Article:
This is quite a specific question, and I'm hoping someone might be able to assist in a literature hunt I've been engaged in for ages.

I study some long bacterial operons, and have noticed that the GC% content at the 3' end drops significantly compared to the beginning of the operon.

I vaguely recall hearing (I can't remember if it was from a paper or a lecture or something), that lower GC (higher AT) content can promote transcription. This sounds plausible to me since it promotes strand separation (this is how replicon origins are often defined), but I've tried several times to find a paper that might demonstrate/attest to this. The hypothesis therefore, is that the distal ends of the operon might have lower GC in order to enhance transcription as the influence of the 5' UTR promotor sequences etc being to wane over a distance.

Has anyone ever come across such a paper or has any information to confirm or deny this? Information to the contrary (e.g. high GC reduces transcription) would also suffice.

  • $\begingroup$ Why would you think that transcription would be controlled at the 3' end of an operon? Surely all that it could do there is help termination. I don't understand what you mean in molecular terms about the influence of the promotor sequences begining (?) to wane. The promotor promotes binding of RNA polymerase, that's all. And the promotor sequences are not part of the 5'UTR (untranslated region of the mRNA) as they are not transcribed into mRNA. Have you compared different operons in your bacterium? The problem with GC content is that this varies drastically among bacteria. $\endgroup$
    – David
    May 22 '18 at 19:38
  • $\begingroup$ What makes you think that bacteria do not modulate transcription along the transcript? The influence of a promoter sequence is essentially strongest nearest to it due to the processivity (or lack of) of the RNA polymerase. Yes I have compared multiple equivalent operant across various related bacteria and this is a consistent trend. I believe it has some significance as bacteria have mechanisms such as transcript elongation to assist in transcribing very long sequences. That is, at least, my conjecture. I am positive I’ve heard of this as a phenomenon before now... $\endgroup$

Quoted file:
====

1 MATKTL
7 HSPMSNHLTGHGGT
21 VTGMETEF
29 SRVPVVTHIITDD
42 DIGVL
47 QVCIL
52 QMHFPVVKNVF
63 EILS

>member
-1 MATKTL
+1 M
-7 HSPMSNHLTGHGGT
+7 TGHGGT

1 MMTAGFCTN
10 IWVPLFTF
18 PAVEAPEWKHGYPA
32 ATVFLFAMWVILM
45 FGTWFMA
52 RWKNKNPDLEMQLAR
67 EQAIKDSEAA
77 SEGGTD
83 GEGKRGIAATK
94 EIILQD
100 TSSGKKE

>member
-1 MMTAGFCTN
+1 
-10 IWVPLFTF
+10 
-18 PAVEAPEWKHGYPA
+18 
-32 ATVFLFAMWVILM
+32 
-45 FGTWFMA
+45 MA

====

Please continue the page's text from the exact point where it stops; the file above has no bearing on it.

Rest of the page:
– Joe Healey
    May 22 '18 at 20:38
  • $\begingroup$ Now you mention it I have heard that there was a problem with reading long sequences, although whether this was transcription or translation I don't remember and can't find it. But I would be wary of the simplistic GC = stronger base pairing therefore more difficult to separate idea. There was expectation that thermophillic bacteria would have higher GC contents, but they don't, and high-GC genomes like those of the herpes simplex virus manage as well as the related low-GC varicella zosta. $\endgroup$
    – David
    May 22 '18 at 21:31

This paper suggests the opposite in mammalian cells. Obviously, gene regulation is quite different in prokaryotes, so don't know how much confidence you want to put into that one.

This paper suggests more of the same, but includes some caveats related to prokaryotes that may pique your interest. They do a pretty in-depth dive of GC content near genes from many different species, but I haven't read it closely enough to give a good breakdown.


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